And yet, we cannot talk about it. The reality is that we’ve spent the better part of the last nine months preparing for this beautiful experience. We’ve had the baby showers, sifting through countless names to find the perfect one, reading numerous books on parenting philosophies to find the one that fits you best, wondering how you’re going to do anything productive on your maternity leave when all you want to do is stare into those gorgeous little eyes. And now this — is this the ultimate failure, many of us wonder? It’s hard not to believe that it is, although thankfully the world and the medical community have slowly started to truly understand postpartum depression for what it is: an unfortunate but common medical phenomena, one of the most common side effects of pregnancy.

The author and her newborn son.

Oftentimes women come into my office seeking help for postpartum depression and various other postpartum ailments. Many describe the struggle to keep their symptoms a secret, trying so desperately to maintain the image of that idyllic beginning of motherhood. Those of us who have experienced postpartum depression know that can be a strong sense of shame and stigma surrounding postpartum mental illness; likely some of this stigma is perpetuated by the pressure placed on mothers to do it all in a seemingly effortless, fashionable way in a society that sneers at the very concept of depression.

Depression and anxiety during the postpartum period need to be taken seriously, by the postpartum mother, her partner, her family and her physician. It is everybody’s job to compassionately support the mental health and wellbeing of the mother and her baby. Untreated postpartum depression can have terrible consequences. These mothers are less likely to get postnatal care, more likely to self medicate with drugs and alcohol, and ultimately this may all result in their babies experiencing worsening outcomes.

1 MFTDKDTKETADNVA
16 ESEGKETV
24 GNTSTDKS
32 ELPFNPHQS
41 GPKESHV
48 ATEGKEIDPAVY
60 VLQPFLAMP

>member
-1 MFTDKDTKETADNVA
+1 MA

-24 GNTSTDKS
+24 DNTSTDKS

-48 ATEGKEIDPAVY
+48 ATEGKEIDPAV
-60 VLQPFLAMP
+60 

Luckily, postpartum depression is very treatable. In many cases, these women can opt for talk therapy, which is often sufficient and a great source of relief and support. In some cases, we might have to also add an antidepressant. While this can make a patient nervous, especially if that patient is breastfeeding, many of my patients feel more confident with this decision once I present the data regarding the risk profile of antidepressants versus the risks of uncontrolled depression or anxiety.

Depression at any stage of life can be a debilitating experience, and I am not glad to have had it, especially during a time I would have wished to have enjoyed bonding with my baby. However, I suppose that this could be viewed as an extension of my training, an opportunity to have experienced what many of my patients experience. Sometimes when my patients are in their darkest times, I express to them that I can see the light, the relief, at the end of this tunnel, and that they have to trust me that we can get there. As I write this and pause frequently due to my now three-year-old rambunctious toddler smiling up at me and vying for my attention, I smile back and am grateful that I reached the light at the end of my mine.